Is Gov. Lee’s Decision to Reopen the Economy a Mistake?

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Tennessee State Capitol, Nashville, Tennessee (Photo by: Christopher Boswell | stock.adobe.com)
Tennessee State Capitol, Nashville, Tennessee (Photo by: Christopher Boswell | stock.adobe.com)

As the nation grapples with the enormous task of reconciling public health with economic interests in the wake of the COVID-19 pandemic, Gov. Bill Lee has taken a clear and firm stance on the matter: Tennessee is one of a few states, alongside Georgia, Mississippi, and Oklahoma, that have reopened their economies. In Tennessee, restaurants resumed dine-in services on Monday– just one aspect of Gov. Bill Lee’s “Tennessee Pledge,” initiative, aimed at reopening businesses in 89 of the state’s 95 counties.

“Tennesseans pulled together to flatten the curve, and it is time for people to begin to get back to work and back to their businesses,” said Gov. Lee on Friday. However, these words don’t reflect the true state of the COVID-19 outbreak in Tennessee. NPR reported on Monday that the state has just seen its highest single day jump in coronavirus cases on record. The number of people infected statewide has reached 10,000.

Tennessee has also been hit hard by the economic consequences of social distancing efforts. Unemployment claims rose from 3,000 to 112,000 in just a three-week period between late March and early April. In addition, local food banks have seen a significant increase in demand, as families cope with job loss and financial hardship.

Mayor John Cooper has projected a $200 million to $300 million shortfall in expected taxes and revenue for this fiscal year and has even gone as far as asking Metro Schools to cut $100 million dollars from the annual budget. Amid growing unrest and uncertainty, the public remains divided about the reopening of the state, as leaders struggle to mitigate both the health and financial crisis. Many people are out of work, stimulus checks have not been received, and for some, paying rent has become an impossible feat. Nashville in particular has been hit with a double-whammy: first, the devastating tornadoes that struck earlier in the year destroyed homes, and workplaces, claiming dozens of lives, and now the city is struggling to cope with the loss of life at the hands of an entirely new force.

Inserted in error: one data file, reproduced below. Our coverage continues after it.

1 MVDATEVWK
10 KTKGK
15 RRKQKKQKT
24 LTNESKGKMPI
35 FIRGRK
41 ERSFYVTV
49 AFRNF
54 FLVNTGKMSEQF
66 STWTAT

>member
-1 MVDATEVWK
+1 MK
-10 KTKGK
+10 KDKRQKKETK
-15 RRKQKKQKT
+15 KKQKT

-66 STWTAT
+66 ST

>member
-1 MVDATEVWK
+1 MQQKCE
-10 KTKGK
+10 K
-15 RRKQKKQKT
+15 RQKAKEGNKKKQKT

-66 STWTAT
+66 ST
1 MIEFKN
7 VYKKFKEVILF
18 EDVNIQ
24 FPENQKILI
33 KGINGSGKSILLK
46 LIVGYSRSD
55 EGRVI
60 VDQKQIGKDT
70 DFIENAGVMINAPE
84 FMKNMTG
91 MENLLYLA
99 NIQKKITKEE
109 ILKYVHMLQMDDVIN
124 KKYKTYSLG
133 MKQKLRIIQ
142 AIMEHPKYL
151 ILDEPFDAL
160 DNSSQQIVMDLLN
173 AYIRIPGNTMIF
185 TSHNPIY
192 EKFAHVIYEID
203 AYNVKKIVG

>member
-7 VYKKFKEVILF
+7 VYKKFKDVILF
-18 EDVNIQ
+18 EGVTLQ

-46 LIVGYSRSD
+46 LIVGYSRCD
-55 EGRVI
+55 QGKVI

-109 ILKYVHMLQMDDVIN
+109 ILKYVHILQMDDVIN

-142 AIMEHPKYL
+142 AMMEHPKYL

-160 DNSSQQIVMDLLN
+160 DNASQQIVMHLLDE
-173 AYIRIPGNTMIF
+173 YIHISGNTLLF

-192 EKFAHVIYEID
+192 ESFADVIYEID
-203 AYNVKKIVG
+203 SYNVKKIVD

Opening the economy would ease Nashville’s financial burden, but at what cost? Louisiana became an unfortunate example of the consequences of not enforcing social distancing measures, in favor of economic benefits. The state allowed Mardi Gras festivities to take place, which sparked a massive spike in COVID-19 cases. As a result, Louisiana became the nation’s new coronavirus hotspot. Tennesseans seem to have varying perspectives regarding the reopening of the state’s economy:

“I don’t think Tennessee is ready to open up,” said 27-year old Michael, a Metro Nashville Government employee. “We haven’t flattened the curve, and we know that more human contact will lead to more cases, and more death.” He expressed an understanding of the economic strain facing families but believes stimulus checks and forbearance on the part of landlords is a better option than sending people back to work. “Is money more important than human life?” he questioned. “This isn’t the flu, and there are people in my family who suffer from chronic diseases and are really vulnerable to the virus. Everyone should do their part to protect those who are most susceptible to the virus.”

“I’m glad Tennessee is allowing citizens to get back to work,” said Allison, the 41-year old owner of a small business in downtown Nashville. “We can’t let the solution be more detrimental than the problem. Our economy can’t take this strain in the long-term.” She spoke of the financial burden that massive closures have inflicted on families and expressed concern for the local restaurants and small businesses struggling to stay afloat. “No, the pandemic isn’t over yet, but I think a lot of us are ready to take a risk and get back to work.”

Meanwhile, as millions of Tennesseans return to their daily lives, only time will tell whether the reopening of the state came too soon.

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